Gen Gapped

I recently had a strange experience. I was buying cat food and smokes in the Co-op. The new lass is quite young and my card failed. It took three wipes for the chip to work. It’s a bit embarrassing to have your card not clocked by the machine as a cue forms. And note I was buying cat food and a pack of fags – not a Mercedes. Anyway, it worked eventually and I mumbled an apology to the shop assistant. I said something about how I wished they’d never gone “chip and pin” and just kept the magnetic strip. The look was as though I had attempted to broker kitty food and 10 Mayfair using Triskelion Quatloos. She said she’d never known anything but chips. Weird for both of us. I had to show her the vestigal mag strip on my card. It was almost as though (and I’m 40!) I’d had to explain that once I had to drive sheep into town to buy dung. I’m typing this on a lovely little Lenovo bought this year – I wear mirror-shades and am a techno-fetishist of the first water. I grok tech. Having said that my GnatWest (a million pin-pricks) card does the contactless which I just don’t trust despite not being a ludd-not-ist. I want an active transferral of funds and not a vague wave of the card. And that because I understand the tech to the extent to which I understand how it can be subverted. I wonder how she would have reacted if I’d tried to pay in Au*.

So I got gen-gapped. I wonder. And I wonder this. This was a relative gen-gap. OK if me and this girl (I use the term after some thought) were “walking out” then it would be a bit odd due to the age difference but not staggering. But not to bizarre. No, but it does raise a question I used to often ponder… How far back does one have to go that if you “time-scooped” someone they would find the contemporary World utterly baffling? It’s, I think a very interesting question. As an addition to this my wife is probably roughly twice the age of the girl in the Co-op but has never played a vinyl record. As a further question here has this Co-op lass ever played a CD? She’s never used a swipe card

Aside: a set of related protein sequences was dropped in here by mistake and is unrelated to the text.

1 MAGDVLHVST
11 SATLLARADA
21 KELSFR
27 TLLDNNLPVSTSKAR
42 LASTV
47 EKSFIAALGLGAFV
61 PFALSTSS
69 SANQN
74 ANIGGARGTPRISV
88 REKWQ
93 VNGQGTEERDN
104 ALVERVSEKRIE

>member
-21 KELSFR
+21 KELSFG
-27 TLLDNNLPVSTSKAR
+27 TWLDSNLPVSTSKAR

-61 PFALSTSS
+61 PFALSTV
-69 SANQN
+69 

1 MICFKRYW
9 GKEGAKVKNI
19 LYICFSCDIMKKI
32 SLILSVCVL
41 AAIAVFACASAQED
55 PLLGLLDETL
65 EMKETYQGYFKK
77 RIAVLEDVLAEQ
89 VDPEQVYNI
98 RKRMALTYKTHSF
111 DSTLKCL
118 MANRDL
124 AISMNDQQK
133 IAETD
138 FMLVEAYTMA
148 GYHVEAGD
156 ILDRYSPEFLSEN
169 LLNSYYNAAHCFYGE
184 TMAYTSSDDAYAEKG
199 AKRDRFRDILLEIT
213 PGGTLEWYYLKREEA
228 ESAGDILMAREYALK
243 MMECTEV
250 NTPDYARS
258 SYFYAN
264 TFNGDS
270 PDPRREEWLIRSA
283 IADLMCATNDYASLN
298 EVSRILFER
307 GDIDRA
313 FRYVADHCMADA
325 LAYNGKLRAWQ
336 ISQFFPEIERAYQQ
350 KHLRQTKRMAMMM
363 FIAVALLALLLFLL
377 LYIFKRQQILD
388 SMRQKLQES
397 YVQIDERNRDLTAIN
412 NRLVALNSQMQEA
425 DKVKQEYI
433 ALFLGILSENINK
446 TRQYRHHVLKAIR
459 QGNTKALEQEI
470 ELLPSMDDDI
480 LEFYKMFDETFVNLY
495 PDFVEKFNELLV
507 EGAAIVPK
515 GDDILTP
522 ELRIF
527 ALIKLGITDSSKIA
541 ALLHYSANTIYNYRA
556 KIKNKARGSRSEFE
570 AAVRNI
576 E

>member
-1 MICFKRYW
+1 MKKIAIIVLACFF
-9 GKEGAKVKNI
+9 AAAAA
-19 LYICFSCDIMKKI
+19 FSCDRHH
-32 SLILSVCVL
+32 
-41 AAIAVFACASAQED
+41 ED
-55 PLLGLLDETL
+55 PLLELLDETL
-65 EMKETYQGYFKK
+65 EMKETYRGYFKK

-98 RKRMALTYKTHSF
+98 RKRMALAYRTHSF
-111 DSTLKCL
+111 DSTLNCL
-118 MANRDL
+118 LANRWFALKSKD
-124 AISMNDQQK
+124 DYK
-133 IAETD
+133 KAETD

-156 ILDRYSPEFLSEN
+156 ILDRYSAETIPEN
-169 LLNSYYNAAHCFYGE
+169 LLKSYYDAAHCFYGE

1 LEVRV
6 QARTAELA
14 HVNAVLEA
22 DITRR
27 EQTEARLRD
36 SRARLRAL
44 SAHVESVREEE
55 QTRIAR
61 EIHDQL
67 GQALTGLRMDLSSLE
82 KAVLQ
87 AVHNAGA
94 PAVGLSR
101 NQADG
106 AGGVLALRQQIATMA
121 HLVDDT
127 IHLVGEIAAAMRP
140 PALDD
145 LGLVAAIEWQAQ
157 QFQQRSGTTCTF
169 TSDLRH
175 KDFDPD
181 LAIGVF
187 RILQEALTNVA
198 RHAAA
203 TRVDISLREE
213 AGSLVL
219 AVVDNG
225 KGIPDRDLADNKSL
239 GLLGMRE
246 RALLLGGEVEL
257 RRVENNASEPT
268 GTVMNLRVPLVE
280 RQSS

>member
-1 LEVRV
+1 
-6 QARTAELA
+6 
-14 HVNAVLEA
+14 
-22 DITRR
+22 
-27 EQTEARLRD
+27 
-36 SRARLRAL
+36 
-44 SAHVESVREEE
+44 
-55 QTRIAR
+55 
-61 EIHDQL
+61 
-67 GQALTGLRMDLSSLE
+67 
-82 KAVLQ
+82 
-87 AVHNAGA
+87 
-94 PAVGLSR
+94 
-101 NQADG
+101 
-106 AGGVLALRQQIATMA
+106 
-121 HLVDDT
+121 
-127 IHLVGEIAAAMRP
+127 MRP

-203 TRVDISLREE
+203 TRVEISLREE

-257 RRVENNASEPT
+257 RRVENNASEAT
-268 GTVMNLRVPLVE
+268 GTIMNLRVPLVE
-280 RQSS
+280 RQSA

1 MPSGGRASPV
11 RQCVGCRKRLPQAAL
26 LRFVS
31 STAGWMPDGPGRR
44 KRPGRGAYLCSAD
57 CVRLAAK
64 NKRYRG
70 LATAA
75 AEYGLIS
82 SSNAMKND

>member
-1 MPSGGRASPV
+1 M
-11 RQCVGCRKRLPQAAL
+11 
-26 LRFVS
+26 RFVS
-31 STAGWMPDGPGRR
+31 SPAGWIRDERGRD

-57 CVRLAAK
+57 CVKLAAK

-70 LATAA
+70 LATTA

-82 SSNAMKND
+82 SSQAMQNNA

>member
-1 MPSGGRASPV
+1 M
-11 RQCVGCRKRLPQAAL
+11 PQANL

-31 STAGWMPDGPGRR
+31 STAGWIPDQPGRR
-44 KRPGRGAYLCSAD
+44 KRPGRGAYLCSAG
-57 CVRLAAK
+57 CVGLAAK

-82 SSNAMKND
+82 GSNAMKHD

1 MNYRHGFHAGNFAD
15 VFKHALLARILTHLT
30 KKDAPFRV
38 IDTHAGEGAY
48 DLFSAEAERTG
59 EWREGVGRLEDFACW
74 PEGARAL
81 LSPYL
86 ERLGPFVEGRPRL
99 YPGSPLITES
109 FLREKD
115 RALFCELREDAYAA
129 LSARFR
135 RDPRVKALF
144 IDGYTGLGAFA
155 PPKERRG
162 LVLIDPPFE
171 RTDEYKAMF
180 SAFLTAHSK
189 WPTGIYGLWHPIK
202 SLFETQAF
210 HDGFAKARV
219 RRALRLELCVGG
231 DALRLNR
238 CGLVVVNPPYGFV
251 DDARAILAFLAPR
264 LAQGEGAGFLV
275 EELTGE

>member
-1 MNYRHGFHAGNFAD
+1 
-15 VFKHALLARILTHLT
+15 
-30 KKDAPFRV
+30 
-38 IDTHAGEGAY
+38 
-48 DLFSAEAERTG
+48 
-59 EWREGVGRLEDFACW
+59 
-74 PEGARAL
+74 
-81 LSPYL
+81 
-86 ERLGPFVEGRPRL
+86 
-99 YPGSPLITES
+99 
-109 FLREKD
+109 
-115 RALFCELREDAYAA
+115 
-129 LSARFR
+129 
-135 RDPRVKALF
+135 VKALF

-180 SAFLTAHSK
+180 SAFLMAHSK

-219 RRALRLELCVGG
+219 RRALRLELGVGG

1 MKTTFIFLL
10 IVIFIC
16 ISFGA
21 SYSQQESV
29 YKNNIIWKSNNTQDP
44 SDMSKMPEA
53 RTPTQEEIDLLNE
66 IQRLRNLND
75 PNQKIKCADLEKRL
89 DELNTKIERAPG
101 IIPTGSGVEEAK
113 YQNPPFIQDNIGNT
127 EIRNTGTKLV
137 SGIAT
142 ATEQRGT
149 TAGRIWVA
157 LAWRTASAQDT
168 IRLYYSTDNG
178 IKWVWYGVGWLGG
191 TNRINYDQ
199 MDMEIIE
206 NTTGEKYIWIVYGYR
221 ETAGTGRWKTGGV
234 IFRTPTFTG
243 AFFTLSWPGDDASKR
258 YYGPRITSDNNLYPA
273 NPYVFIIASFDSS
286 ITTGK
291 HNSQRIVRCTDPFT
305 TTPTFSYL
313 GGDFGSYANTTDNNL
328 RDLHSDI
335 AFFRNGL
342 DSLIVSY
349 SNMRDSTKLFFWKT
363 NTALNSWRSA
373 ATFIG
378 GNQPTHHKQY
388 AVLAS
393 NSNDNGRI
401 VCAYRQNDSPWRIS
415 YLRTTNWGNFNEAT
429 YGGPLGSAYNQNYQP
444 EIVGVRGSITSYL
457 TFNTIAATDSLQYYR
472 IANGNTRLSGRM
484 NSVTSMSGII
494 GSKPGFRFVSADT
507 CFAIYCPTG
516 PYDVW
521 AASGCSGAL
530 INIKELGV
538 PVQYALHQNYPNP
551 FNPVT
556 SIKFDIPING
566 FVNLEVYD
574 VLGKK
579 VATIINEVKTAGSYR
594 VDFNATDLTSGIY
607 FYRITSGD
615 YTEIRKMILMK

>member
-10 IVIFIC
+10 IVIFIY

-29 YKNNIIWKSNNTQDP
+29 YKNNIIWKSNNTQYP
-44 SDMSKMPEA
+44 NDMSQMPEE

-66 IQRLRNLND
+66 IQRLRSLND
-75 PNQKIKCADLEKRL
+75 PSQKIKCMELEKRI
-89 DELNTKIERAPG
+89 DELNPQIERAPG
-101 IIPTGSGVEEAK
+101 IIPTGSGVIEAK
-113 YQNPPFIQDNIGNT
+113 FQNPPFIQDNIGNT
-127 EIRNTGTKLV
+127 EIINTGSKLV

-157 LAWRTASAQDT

Have any of you had similar experiences? I’d like to know.

*You seen those TV and other ads for “unwanted gold”. Now I’m not a “gold-bug” but does anyone have “unwanted gold”? I mean they might be on their uppers and a tin of beans to feed their kids is more valuable (value is relative to need – the basis of the market). In the context cat-food (4% meat and therefore 96% God knows what was more valuable to me than what was in my bank A/C. Obviously! That is how markets work and must work. Anybody sitting at their computer who has had Mr or Ms Kitty pawing at the return key knows this. So does the cat which is why the little furry buggers do it.

Was it just me…

… or as guests at Maggie’s funeral did I honestly see Geoffrey Howe and Michael Heseltine? And I heard that José Manuel Barroso was there. What were that vile trinity planning upon – dancing upon her grave?

At another level, according to the BBC News, some scumbags threw stuff at the horses in the cortege. That says much to me.

It is the same mentality that blew-up the Boston Marathon. Just lacking the blood and guts to do it for real.

Disgusting,

“What can men do against such reckless hate?” – Theoden, King of Rohan.

That phrase chimes with me and has done since I was a kid. Because the enemy does hate with a recklessness beyond measure, beyond reason. That is why they chucked stuff at the horses.

She stood against reckless hate.

And that is what we have to do. We have to stand. Maggie did and so shall we.

Stand!

Total Fucking Barbarians…

From The Guardian

One of seven Saudis due to be put to death on Tuesday by crucifixion and firing squad for armed robbery, speaking over a smuggled mobile phone from his prison cell, has appealed for help to stop the executions.

Nasser al-Qahtani told Associated Press from Abha general prison on Monday that he was arrested as part of 23-member ring that stole from jewellery stores in 2004 and 2005. He said they had been tortured to confess and had no access to lawyers.